Tetrahexyldecyl Ascorbate is a stable, oil-soluble form of skincare big shot Vitamin C. If you do not know, why Vitamin C is such a big deal in skincare, click here and read all about it. We are massive vitamin C fans and have written about it in excruciating detail.

So now, you know that Vitamin C is great and all but, it's really unstable and gives cosmetics companies many headaches. To solve this problem they came up with vitamin C derivatives, and one of them is Tetrahexyldecyl Ascorbate (let's call it ATIP in short).

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It's a really promising candidate (see below), but while reading all the goodness about it in a minute, do not forget that derivatives not only have to be absorbed into the skin but also have to be converted to pure vitamin C (ascorbic acid or AA) and the efficacy of the conversion is often unknown. In addition, vitamin C's three magic properties (antioxidant, collagen booster, skin brightener) are all properly proven in-vivo (on real people), but for the derivatives, it's mostly in-vitro studies or in the case of ATIP, it's in-vitro and done by an ingredient supplier.

With this context in mind let's see what ATIP might be able to do. First, it is stable (if pH < 5), easy to formulate and a joy to work with for a cosmetic chemist.

Second, because it's oil-soluble, its skin penetration abilities seem to be great. So great in fact, that it surpasses the penetration of pure vitamin C threefold at the same concentration and it penetrates successfully into the deeper layers of the skin (that is usually important to do some anti-aging work). There is also in-vitro data showing that it converts to AA in the skin. 

Third, ATIP seems to have all three magic abilities of pure vitamin C: it gives antioxidant protection from both UVB and UVA rays, it increases collagen synthesis (even more than AA) and it has a skin brightening effect by reducing melanogenesis by more than 80% in human melanoma cell cultures.

So this all sounds really great, but these are only in-vitro results at this point. We could find Tetrahexyldecyl Ascorbate mentioned only in one published in-vivo study that examined the anti-aging properties of a silicone formula containing 10% AA and 7% ATIP. The authors theorized that the 10% AA is released slowly from the silicon delivery system and probably stays in the upper layer of the skin to give antioxidant benefits, while ATIP penetrates more rapidly and deeply and gives some wrinkle-reducing benefits. The study was a small (10 patients), double-blind experiment, and the formula did show some measurable anti-aging results. However, it is hard to know how much pure vitamin C or ATIP can be thanked.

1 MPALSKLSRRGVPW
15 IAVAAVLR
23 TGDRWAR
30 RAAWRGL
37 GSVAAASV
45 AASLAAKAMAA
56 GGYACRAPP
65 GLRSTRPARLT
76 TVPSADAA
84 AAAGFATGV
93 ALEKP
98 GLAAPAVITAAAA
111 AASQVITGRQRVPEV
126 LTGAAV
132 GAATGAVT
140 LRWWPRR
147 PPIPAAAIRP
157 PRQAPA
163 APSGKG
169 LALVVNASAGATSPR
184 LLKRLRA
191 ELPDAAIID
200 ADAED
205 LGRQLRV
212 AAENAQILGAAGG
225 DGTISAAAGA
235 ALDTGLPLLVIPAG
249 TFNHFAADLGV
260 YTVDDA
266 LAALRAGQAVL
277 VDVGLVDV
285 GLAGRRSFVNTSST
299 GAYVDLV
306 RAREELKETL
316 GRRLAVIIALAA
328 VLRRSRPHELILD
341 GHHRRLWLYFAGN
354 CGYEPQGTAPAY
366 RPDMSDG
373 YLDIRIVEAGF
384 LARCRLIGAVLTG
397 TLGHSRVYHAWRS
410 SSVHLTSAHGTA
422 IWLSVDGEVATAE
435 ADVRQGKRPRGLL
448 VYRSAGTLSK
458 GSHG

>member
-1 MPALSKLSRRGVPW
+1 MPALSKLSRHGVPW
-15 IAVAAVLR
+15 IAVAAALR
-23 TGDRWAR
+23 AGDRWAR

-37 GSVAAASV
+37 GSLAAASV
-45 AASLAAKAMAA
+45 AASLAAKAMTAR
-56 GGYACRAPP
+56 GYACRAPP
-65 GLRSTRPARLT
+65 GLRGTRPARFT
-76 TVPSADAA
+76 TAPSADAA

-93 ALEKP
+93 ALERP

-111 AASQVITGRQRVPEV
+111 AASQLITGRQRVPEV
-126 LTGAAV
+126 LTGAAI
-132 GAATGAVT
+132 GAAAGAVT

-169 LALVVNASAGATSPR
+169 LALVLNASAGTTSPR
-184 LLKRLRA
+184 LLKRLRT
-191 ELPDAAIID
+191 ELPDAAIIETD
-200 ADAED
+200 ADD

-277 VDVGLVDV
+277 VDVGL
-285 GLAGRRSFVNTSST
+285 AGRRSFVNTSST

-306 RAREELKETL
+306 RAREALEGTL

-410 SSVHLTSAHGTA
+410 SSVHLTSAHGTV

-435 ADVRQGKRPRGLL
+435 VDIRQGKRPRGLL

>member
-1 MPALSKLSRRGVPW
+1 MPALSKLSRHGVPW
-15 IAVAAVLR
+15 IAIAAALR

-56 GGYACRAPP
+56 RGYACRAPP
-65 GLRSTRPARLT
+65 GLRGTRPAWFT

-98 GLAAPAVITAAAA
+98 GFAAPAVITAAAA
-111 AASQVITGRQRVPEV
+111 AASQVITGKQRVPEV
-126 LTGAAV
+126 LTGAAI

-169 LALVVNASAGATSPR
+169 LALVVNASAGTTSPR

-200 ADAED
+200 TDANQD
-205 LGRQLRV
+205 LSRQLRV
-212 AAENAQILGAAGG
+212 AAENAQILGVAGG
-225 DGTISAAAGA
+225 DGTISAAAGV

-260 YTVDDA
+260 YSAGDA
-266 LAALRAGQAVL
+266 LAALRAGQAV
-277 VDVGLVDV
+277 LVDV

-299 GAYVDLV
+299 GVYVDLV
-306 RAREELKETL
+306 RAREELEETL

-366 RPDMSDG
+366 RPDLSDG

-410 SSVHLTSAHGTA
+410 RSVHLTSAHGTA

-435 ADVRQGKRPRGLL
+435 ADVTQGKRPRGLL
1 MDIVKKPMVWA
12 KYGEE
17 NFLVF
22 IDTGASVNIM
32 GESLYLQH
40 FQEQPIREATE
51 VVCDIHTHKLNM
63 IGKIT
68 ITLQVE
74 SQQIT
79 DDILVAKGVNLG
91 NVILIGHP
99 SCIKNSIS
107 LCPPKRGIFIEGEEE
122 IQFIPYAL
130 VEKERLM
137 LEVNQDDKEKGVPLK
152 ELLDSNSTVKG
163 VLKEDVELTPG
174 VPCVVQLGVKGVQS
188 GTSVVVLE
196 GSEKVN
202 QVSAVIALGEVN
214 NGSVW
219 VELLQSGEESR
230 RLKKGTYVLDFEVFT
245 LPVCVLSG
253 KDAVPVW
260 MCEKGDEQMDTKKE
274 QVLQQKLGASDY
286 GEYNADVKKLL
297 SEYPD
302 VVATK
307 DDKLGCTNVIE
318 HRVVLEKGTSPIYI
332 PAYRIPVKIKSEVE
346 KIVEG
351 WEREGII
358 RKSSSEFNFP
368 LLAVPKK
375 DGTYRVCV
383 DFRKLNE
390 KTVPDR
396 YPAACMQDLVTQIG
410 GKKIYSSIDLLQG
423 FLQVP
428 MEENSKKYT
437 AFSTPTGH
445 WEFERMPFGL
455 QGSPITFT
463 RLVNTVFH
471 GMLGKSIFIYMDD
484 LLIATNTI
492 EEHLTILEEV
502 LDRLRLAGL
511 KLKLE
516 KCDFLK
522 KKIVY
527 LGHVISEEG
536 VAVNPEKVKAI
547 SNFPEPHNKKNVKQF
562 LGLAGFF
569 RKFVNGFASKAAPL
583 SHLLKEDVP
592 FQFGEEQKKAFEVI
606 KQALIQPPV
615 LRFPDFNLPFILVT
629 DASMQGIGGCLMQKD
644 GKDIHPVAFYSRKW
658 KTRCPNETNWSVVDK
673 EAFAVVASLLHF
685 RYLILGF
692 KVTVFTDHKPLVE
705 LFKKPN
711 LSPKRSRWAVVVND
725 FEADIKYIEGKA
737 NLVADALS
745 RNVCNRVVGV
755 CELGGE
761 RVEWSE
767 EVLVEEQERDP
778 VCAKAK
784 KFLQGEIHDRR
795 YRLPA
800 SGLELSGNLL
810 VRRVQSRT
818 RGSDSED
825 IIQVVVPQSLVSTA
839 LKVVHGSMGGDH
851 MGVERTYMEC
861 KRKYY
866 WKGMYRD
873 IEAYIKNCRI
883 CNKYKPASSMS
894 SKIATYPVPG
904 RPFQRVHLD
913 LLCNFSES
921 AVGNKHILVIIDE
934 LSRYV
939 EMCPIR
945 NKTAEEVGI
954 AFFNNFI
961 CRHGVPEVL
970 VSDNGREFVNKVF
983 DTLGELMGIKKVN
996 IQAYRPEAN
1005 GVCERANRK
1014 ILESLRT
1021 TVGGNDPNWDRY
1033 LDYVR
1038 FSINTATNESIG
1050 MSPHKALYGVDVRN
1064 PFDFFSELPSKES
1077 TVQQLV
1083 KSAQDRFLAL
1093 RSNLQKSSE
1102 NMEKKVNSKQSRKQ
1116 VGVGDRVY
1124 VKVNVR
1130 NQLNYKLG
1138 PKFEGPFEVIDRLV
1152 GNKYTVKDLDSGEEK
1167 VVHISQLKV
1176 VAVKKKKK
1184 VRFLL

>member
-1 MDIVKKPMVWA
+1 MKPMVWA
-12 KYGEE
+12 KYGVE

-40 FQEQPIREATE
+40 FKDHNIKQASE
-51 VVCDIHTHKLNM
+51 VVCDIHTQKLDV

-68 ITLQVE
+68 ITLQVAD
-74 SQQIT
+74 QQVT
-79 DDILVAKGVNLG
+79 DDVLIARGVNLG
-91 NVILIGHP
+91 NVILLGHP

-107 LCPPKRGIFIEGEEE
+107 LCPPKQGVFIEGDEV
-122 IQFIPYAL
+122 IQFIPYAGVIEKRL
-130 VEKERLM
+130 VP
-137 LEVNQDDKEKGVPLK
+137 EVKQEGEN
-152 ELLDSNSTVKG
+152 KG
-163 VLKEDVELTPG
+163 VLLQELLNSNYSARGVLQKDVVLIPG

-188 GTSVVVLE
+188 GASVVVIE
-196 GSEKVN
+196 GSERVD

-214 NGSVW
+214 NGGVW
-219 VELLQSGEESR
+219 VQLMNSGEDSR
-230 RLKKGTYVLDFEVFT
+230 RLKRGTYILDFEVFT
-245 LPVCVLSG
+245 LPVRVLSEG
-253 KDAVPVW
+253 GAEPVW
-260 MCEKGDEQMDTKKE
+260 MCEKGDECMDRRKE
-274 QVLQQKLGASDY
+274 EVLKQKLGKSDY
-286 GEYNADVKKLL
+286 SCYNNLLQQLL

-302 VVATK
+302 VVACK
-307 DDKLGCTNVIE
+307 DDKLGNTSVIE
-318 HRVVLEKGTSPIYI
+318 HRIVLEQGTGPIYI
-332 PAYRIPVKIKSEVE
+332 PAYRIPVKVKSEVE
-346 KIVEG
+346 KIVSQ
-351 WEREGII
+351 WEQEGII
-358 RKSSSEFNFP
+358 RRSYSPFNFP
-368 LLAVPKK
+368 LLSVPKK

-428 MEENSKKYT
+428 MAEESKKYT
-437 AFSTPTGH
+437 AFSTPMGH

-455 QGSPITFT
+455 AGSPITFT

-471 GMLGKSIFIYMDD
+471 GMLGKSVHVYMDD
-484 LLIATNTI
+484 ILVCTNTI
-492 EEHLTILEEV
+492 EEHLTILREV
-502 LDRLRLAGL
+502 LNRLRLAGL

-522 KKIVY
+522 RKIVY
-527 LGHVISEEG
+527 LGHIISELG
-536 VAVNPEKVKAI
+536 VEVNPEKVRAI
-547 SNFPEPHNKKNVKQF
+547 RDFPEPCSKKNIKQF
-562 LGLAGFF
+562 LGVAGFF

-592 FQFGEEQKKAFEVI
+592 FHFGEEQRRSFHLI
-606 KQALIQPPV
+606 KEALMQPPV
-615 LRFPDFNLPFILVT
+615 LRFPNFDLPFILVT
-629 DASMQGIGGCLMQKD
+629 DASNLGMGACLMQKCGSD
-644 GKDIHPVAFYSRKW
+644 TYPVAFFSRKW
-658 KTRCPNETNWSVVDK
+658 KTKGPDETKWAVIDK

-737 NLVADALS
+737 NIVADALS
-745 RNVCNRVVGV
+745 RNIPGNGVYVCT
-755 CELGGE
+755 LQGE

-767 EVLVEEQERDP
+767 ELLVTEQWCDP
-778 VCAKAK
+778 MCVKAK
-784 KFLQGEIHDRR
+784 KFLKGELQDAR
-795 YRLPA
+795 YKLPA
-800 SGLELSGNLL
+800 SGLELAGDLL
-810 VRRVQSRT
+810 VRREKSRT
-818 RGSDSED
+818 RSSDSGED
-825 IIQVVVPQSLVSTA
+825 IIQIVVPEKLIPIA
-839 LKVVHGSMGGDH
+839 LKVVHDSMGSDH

Bottom line: a really promising, but not well-proven vitamin C derivative that can be worth a try especially if you like experimenting (but if you like the tried and true, pure vitamin C will be your best bet).

Tocopherol - superstar
Also-called: Vitamin E | What-it-does: antioxidant | Irritancy: 2 | Comedogenicity: 2
  • Primary fat-soluble antioxidant in our skin
  • Significant photoprotection against UVB rays
  • Vit C + Vit E work in synergy and provide great photoprotection
  • Has emollient properties
  • Easy to formulate, stable and relatively inexpensive
Read all the geeky details about Tocopherol here >>

Also-called: Vitamin E Acetate | What-it-does: antioxidant | Irritancy: 0 | Comedogenicity: 0

It’s the most commonly used version of pure vitamin E in cosmetics. You can read all about the pure form here. This one is the so-called esterified version. 

According to famous dermatologist, Leslie Baumann while tocopheryl acetate is more stable and has a longer shelf life, it’s also more poorly absorbed by the skin and may not have the same awesome photoprotective effects as pure Vit E. 

What-it-does: antioxidant

We don't have description for this ingredient yet.

What-it-does: skin-identical ingredient, moisturizer/humectant | Irritancy: 0 | Comedogenicity: 0

It’s the - sodium form - cousin of the famous NMFhyaluronic acid (HA). If HA does not tell you anything we have a super detailed, geeky explanation about it here.  The TL; DR version of HA is that it's a huge polymer (big molecule from repeated subunits) found in the skin that acts as a sponge helping the skin to hold onto water, being plump and elastic. HA is famous for its crazy water holding capacity as it can bind up to 1000 times its own weight in water.

As far as skincare goes, sodium hyaluronate and hyaluronic acid are pretty much the same and the two names are used interchangeably. As cosmetic chemist kindofstephen writes on reddit  "sodium hyaluronate disassociates into hyaluronic acid molecule and a sodium atom in solution". 

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In spite of this, if you search for "hyaluronic acid vs sodium hyaluronate" you will find on multiple places that sodium hyaluronate is smaller and can penetrate the skin better. Chemically, this is definitely not true, as the two forms are almost the same, both are polymers and the subunits can be repeated in both forms as much as you like. (We also checked Prospector for sodium hyaluronate versions actually used in cosmetic products and found that the most common molecular weight was 1.5-1.8 million Da that absolutely counts as high molecular weight).

What seems to be a true difference, though, is that the salt form is more stable, easier to formulate and cheaper so it pops up more often on the ingredient lists.